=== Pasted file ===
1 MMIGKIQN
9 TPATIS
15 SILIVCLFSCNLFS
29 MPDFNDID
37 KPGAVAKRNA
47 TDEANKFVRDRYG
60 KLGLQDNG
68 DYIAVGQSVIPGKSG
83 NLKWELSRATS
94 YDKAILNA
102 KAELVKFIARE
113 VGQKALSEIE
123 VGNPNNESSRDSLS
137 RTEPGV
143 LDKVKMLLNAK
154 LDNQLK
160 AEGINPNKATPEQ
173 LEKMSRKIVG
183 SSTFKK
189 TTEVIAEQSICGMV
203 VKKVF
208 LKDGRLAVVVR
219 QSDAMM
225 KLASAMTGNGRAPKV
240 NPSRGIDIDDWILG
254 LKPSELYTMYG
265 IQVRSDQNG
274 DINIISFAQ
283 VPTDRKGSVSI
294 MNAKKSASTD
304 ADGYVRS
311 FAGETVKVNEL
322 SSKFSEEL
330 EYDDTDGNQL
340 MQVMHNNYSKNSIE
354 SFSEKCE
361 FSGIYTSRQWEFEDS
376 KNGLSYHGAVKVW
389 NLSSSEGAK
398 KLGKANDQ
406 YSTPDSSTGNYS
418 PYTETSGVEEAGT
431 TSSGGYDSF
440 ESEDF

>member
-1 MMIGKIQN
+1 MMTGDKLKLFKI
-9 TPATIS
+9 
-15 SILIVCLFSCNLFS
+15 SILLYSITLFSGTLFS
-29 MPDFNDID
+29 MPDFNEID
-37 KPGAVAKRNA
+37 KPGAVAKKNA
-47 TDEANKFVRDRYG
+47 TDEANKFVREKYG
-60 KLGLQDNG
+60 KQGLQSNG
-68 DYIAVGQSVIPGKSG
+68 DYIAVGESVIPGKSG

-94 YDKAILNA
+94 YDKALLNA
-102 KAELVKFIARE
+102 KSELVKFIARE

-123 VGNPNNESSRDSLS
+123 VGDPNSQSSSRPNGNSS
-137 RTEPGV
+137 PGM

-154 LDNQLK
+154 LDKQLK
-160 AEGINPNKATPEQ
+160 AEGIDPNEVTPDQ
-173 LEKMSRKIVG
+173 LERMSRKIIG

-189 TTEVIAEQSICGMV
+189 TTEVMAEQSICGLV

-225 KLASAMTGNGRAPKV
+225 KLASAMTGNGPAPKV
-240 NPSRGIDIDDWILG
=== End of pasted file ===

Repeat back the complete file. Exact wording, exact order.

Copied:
1 MMIGKIQN
9 TPATIS
15 SILIVCLFSCNLFS
29 MPDFNDID
37 KPGAVAKRNA
47 TDEANKFVRDRYG
60 KLGLQDNG
68 DYIAVGQSVIPGKSG
83 NLKWELSRATS
94 YDKAILNA
102 KAELVKFIARE
113 VGQKALSEIE
123 VGNPNNESSRDSLS
137 RTEPGV
143 LDKVKMLLNAK
154 LDNQLK
160 AEGINPNKATPEQ
173 LEKMSRKIVG
183 SSTFKK
189 TTEVIAEQSICGMV
203 VKKVF
208 LKDGRLAVVVR
219 QSDAMM
225 KLASAMTGNGRAPKV
240 NPSRGIDIDDWILG
254 LKPSELYTMYG
265 IQVRSDQNG
274 DINIISFAQ
283 VPTDRKGSVSI
294 MNAKKSASTD
304 ADGYVRS
311 FAGETVKVNEL
322 SSKFSEEL
330 EYDDTDGNQL
340 MQVMHNNYSKNSIE
354 SFSEKCE
361 FSGIYTSRQWEFEDS
376 KNGLSYHGAVKVW
389 NLSSSEGAK
398 KLGKANDQ
406 YSTPDSSTGNYS
418 PYTETSGVEEAGT
431 TSSGGYDSF
440 ESEDF

>member
-1 MMIGKIQN
+1 MMTGDKLKLFKI
-9 TPATIS
+9 
-15 SILIVCLFSCNLFS
+15 SILLYSITLFSGTLFS
-29 MPDFNDID
+29 MPDFNEID
-37 KPGAVAKRNA
+37 KPGAVAKKNA
-47 TDEANKFVRDRYG
+47 TDEANKFVREKYG
-60 KLGLQDNG
+60 KQGLQSNG
-68 DYIAVGQSVIPGKSG
+68 DYIAVGESVIPGKSG

-94 YDKAILNA
+94 YDKALLNA
-102 KAELVKFIARE
+102 KSELVKFIARE

-123 VGNPNNESSRDSLS
+123 VGDPNSQSSSRPNGNSS
-137 RTEPGV
+137 PGM

-154 LDNQLK
+154 LDKQLK
-160 AEGINPNKATPEQ
+160 AEGIDPNEVTPDQ
-173 LEKMSRKIVG
+173 LERMSRKIIG

-189 TTEVIAEQSICGMV
+189 TTEVMAEQSICGLV

-225 KLASAMTGNGRAPKV
+225 KLASAMTGNGPAPKV
-240 NPSRGIDIDDWILG